We had seen this scene in photos for months and months. Everytime we had done a search on South America while preparing for our trip, we had come across photos of the Torres del Paine. A place we carried only in our imaginations until this moment was now right in front of us. The granite towers were amazing and, with the heat of the new sun, the mist and clouds around the towers parted, melted away. As the light hit each tower, it caught fire, turned from cold blue and grey to a warm red, then orange.
We stared for a solid hour before scrambling back down to our campsite. Only two other tents. Good thing we had come in October rather than the November to March high season during which the Park has been so crowded in recent years that restrictions on entrance may soon take effect.
One of the other tents was a familiar bright yellow. We knew who was in that tent even before the campers emerged fifteen minutes later. The Scots! We had camped in the same old Slovenian lady´s backyard in Bariloche, Argentina just a few weeks before!
With the Scots, we set out for a full day hike from Campamento Torres to Campamento Italiano, our home to be for our second night in the Park. Along the way, the Scots told us about the weather they´d been having in the Park over the past 3 days. Rain, snow, rain, and more snow! Arriving at 6pm the evening before, we had arrived just as the skies had cleared for the first time in days. It had been a miserable half-week of torrential rains and snow. Rain jackets and bag covers had been useless. As other hikers confirmed along the way, everything and anything that one had been carrying had been soaked and all campers had slept in wet tents, sleeping bags, and clothing for two nights. We thought back on all the delayed buses, unexpected overlays in uninteresting towns, and longer-than-expected bus rides over the past week or two and couldn´t help but think that it had all happened for good reason. Our timing was perfect.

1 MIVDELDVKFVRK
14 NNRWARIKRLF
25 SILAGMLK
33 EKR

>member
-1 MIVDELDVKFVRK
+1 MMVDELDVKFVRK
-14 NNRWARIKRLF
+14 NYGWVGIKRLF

We followed the glowing, turquoise waters of the long glacial lake, Lago Nordenskjold for seven hours before turning into the Valle Frances, the second side of our mu-shaped trek through the Park. Campamento Italiano was only one hour ahead probably somewhere near the bas of that huge snow and ice-covered peak to our left. That peak is Cerro Paine Grande, one of the more imposing peaks in the Park, and that pack of ice on it, Glacier Frances.
Good thing those are glaciers and ice on that mountain, Ashe commented as we all stared up at the the immense block of ice resting precariously between rocky peaks up on the mountain.
At least then we don't have to worry about an avalanche... she continued. Her words were cut off by a thunderous roar that echoed through the valley, greeted and froze us at the entrance to the valley. The sixty meter high stack of snow sitting on top of the glacier was moving.